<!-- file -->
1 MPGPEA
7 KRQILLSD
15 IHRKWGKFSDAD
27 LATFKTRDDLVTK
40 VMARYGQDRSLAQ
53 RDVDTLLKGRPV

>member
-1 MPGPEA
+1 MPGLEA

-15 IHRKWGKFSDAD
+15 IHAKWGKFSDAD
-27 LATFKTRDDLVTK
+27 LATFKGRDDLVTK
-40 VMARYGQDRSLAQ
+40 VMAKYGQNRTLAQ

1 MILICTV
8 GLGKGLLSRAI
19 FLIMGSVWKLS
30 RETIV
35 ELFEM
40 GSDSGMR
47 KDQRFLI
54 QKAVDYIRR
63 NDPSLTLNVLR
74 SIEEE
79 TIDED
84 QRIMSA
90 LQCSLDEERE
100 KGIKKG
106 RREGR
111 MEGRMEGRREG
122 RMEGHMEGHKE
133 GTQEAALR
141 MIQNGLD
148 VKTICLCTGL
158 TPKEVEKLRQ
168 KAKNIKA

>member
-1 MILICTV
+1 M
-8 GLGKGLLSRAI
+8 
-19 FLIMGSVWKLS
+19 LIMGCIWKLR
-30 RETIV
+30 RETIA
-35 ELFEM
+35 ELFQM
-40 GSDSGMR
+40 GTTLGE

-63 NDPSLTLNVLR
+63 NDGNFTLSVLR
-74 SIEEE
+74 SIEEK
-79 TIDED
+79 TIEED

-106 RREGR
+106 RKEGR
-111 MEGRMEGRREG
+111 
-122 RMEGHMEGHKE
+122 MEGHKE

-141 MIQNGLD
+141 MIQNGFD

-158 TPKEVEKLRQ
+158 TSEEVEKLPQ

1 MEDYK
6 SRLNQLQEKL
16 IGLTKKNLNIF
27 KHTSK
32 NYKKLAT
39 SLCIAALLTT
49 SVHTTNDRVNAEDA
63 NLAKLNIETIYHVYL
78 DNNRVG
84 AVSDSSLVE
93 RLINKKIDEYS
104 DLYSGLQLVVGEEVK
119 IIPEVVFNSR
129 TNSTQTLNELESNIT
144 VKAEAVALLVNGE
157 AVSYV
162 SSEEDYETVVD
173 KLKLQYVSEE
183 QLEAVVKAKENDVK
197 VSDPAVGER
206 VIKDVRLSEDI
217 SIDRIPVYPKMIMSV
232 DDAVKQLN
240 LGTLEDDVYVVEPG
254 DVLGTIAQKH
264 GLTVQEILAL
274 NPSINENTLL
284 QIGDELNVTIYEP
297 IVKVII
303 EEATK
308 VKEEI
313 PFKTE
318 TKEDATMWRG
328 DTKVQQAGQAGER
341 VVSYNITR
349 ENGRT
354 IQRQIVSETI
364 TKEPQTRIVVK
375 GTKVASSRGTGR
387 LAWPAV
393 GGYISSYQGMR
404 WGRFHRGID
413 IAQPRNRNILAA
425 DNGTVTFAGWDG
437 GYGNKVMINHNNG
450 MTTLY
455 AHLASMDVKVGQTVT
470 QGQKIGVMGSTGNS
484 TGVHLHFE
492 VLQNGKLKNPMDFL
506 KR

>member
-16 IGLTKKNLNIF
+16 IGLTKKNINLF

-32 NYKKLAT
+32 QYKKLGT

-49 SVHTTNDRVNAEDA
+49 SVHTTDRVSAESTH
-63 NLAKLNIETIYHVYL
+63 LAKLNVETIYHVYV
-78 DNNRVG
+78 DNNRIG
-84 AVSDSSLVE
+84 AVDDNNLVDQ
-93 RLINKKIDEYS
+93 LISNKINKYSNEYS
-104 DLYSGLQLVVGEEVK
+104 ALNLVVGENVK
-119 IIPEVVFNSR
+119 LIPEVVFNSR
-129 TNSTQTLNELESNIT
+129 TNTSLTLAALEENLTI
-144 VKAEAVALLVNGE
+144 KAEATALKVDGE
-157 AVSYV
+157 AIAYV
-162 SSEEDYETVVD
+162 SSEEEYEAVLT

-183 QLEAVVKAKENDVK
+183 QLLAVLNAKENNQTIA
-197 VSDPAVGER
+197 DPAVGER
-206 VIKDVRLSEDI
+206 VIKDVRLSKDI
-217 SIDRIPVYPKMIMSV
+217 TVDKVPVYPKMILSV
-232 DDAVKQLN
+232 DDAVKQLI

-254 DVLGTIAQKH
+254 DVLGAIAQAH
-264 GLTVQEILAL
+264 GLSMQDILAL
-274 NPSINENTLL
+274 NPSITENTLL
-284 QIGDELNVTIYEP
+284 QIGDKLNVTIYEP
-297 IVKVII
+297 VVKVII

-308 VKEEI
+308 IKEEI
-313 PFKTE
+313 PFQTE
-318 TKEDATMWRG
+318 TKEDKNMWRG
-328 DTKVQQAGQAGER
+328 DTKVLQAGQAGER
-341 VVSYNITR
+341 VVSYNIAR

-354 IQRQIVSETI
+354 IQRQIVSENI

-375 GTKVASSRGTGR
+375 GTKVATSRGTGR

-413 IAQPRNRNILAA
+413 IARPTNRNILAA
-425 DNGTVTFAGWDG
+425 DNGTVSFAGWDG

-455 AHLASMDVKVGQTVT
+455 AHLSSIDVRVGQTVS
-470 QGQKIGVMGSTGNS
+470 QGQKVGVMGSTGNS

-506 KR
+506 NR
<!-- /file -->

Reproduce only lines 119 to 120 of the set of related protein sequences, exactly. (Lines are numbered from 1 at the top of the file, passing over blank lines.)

-16 IGLTKKNLNIF
+16 IGLTKKNINLF